A number of LLM tools have emerged to assist software engineers, making them more productive, efficient, and effective. Starting with the launch of Github Copilot in 2022, which took natural language prompts and turned them into usable code, companies have tackled problems ranging from autocomplete and refactoring, to new code generation and automated testing.
Even just a year ago, many developers were hesitant to trust any sort of automated code generation tool, both from an accuracy and a security standpoint. Now, with Copilot’s user base rumored to have surpassed 1M developers, and with the tool’s 35% acceptance rate for code suggestions, the outlook has changed completely. Autocomplete tools like Copilot have become table stakes, and many developer workflows now rely on LLM-driven enhancements to save time and produce first drafts of programs, documentation, and testing libraries. In fact, by early 2023, Copilot was behind an average of 46% of a developers’ code across all programming languages. With the software developer market 25M+ globally, and with ML capabilities rapidly advancing to enable more nuanced and context-dependent integrations with code libraries, LLM-driven developer automation promises to be a massive category.
We have seen five main categories of focus within the larger umbrella: Code Generation, Test Generation, Auto-Documentation, Code Analysis & Remediation, and Code Search & Developer Chat.
1. Code Generation. LLM tools enhance developer workflows by providing code suggestions, autocompleting code in real-time, and even generating new code from scratch. They understand natural language queries and codebase context, so that they are able to provide relevant code snippets, functions, and even entire classes.
- TabNine – locally adapts to codebase. Learns from coding styles and best practices to build code customized for teams. Also has Tabnine chat, a coding assistant for your codebase.
- Replit – IE, code collaboration platform
- Blackbox AI – Coding Assistant. Code-autocomplete.
- CodeComplete – Github Copilot for enterprise. Large companies can’t use Copilot b/c of security and privacy risks, CodeComplete is self-hosted and fine-tuned to individual codebases.
- Codeium – Code Autocomplete.
- Magic – Code completion
- Laredo Labs – Code generation
- Codesquire – Code writing assistant. Code completions and suggestions in real-time.
- Continue – code generation, refactoring, code explanations
- Cursor – code generation and codebase chat
- Sweep – code generation to reduce tech debt. Tests, documentation, refactoring.
- Second – bots that write boilerplate code
2. Test Generation. LLMs can auto-generate tests by interpreting natural language descriptions of desired test cases, and generating the corresponding code. Existing tools can provide unit tests, integration tests, and QA tests, accelerating a generally tedious process, and helping to ensure comprehensive test coverage.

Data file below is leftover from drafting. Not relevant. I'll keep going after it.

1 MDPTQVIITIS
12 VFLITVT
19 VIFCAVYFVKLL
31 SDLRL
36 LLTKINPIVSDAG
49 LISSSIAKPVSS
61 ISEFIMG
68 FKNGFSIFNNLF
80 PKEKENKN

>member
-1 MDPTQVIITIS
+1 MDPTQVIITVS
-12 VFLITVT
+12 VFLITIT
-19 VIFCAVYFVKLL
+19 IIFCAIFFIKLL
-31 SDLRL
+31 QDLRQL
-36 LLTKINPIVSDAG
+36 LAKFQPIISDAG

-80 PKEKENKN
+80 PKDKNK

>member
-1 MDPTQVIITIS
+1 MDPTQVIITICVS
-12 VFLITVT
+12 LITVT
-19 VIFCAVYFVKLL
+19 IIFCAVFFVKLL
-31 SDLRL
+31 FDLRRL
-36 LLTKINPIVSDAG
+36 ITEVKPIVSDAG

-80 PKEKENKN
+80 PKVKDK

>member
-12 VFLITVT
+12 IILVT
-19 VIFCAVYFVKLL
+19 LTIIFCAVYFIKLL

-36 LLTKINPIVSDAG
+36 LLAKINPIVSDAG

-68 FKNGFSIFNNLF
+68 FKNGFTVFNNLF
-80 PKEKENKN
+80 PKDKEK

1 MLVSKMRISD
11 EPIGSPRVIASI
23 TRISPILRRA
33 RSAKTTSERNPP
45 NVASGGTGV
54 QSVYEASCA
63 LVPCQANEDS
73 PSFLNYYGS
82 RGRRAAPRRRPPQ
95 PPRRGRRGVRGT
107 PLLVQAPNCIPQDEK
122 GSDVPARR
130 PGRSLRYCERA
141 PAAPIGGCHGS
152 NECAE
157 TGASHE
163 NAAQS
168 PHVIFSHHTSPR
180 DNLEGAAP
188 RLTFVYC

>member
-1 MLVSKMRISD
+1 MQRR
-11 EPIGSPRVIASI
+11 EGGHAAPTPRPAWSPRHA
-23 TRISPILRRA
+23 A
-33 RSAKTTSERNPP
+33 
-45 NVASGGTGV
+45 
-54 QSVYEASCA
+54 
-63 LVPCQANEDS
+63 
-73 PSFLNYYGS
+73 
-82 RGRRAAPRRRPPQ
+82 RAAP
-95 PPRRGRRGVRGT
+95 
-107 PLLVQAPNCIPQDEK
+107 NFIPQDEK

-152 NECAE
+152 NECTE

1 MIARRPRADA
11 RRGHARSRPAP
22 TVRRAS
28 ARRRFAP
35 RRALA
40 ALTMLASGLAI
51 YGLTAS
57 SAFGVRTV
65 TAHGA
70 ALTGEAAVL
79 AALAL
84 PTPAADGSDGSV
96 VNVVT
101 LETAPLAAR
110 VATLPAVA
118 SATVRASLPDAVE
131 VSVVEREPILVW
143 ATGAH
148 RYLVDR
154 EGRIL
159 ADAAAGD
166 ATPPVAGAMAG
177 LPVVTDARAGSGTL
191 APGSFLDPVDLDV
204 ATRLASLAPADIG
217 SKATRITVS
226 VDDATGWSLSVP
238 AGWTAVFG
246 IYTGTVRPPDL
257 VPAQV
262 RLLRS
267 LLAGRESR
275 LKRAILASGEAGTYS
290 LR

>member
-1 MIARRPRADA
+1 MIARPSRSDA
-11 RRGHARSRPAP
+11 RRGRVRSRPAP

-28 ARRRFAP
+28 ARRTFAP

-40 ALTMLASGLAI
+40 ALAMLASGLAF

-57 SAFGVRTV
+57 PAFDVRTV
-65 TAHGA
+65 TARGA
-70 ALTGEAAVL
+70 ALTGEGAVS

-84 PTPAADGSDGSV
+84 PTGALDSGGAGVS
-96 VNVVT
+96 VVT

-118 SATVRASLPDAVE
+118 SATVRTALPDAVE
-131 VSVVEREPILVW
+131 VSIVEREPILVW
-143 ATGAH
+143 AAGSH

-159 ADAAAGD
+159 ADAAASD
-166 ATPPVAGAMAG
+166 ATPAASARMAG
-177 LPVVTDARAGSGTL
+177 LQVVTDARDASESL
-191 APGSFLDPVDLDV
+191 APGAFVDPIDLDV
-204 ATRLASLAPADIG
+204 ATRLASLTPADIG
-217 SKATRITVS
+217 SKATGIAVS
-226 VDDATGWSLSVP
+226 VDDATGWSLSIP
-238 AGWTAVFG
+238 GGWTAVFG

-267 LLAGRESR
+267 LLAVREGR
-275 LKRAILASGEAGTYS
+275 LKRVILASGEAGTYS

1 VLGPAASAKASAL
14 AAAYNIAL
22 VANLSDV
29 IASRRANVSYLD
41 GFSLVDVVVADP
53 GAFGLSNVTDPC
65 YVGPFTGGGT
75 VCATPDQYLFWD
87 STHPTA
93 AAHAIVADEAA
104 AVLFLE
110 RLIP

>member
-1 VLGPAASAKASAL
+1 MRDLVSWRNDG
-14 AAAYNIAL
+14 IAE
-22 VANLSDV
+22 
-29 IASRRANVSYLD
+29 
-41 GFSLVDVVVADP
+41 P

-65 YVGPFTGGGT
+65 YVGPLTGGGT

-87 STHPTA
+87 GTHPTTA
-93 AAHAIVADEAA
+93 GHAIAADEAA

- Machinet – AI-assisted coding and automated unit test generation
- Mutable – AI Autocomplete and Test Generation.
- Roost AI – Testing Co-pilot
- Ventrilo –
- Contour – automated QA testing
- Functionize – autonomous test generation
- Appvance – e2e software testing
- Diffblue – Java unit tests
- Codium – test generation. Analyzes your code and suggests tests as you code.
3. Auto-Documentation. LLMs can auto generate documentation by analyzing code libraries, extracting relevant information and understanding code structure, then using this data to create clear and structured documentation in formats including HTML, Markdown, or PDFs. LLM-powered tools solve for the key pain points in today’s process, including breaking down documentation silos to synchronize information across sources within a codebase, generating user-friendly documentation that is well-structured, searchable, and easy to navigate, and automatically updating as code evolves, removing a huge source of manual maintenance effort many developers are faced with today.
- Cyclone – auto-documentation to create interactive apps.
- Mintlify – Auto-documentation
- Stenography – auto-documentation
4. Code Analysis & Remediation. LLM tools are able to analyze codebases, identify vulnerabilities, and automatically remediate issues in real-time. These tools leverage their understanding of natural language and programming best practices to provide insights, suggestions, and reports that help developers improve the quality, security, and maintainability of their code. Automating remediation and code migrations (e.g. Grit) enables software teams to greatly reduce their tech debt.
- Moderne – automated code remediation. Analyzes and remediates source code across repositories.
- Codiga – Autofix vulnerabilities and coding issues in real-time
- Metabob – Detects, explains, and fixes coding problems
- Codacy – Finds code issues and suggests fixes
- Grit – Code Migration
- Metoro – SRE Automation & code debugging
5. Code Search & Developer Chat. LLM-powered code search and developer chat applications enable greater collaboration and efficiency in navigating and querying complex codebases. Tools like Buildt, Bloop, and Onboard provide semantic search capabilities, while tools like Inkeep and Kapa provide real-time communication platforms that help developers find answers to their questions.
- Buildt – Contextual search & code explanations
- Bloop – semantic code search
- Augoor – Code Intelligence platform. Scalar and semantic search across repositories.
- CodePilot.ai – search multiple sources to find solutions to coding problems. Open-source.
- Onboard AI – Code search
- Inkeep – LLM-powered search and support copilot
- Kapa AI – Answer developer questions
- Phind – Programming search engine